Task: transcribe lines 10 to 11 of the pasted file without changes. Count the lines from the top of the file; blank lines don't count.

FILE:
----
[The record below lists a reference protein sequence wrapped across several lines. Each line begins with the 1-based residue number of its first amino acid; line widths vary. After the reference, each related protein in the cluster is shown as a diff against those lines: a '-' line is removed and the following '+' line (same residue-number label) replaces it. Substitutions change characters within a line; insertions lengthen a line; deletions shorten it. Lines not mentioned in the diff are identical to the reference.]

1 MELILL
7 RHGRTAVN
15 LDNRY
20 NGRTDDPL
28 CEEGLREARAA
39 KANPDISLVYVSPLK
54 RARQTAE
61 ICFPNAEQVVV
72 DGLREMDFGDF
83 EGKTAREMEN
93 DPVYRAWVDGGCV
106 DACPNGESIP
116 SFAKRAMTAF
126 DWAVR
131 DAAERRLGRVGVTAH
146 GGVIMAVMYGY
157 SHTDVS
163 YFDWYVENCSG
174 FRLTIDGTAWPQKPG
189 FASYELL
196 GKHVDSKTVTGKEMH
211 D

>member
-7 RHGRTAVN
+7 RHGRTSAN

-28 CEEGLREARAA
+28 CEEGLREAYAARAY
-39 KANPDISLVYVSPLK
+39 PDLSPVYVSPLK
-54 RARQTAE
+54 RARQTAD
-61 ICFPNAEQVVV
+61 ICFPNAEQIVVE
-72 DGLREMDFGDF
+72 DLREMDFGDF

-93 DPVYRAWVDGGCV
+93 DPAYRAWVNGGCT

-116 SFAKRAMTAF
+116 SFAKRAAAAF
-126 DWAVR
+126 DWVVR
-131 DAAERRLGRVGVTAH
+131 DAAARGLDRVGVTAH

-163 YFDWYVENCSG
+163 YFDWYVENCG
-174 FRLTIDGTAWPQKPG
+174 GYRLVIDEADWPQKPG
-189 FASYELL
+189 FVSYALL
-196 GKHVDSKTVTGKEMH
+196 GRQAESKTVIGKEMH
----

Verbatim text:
72 DGLREMDFGDF
83 EGKTAREMEN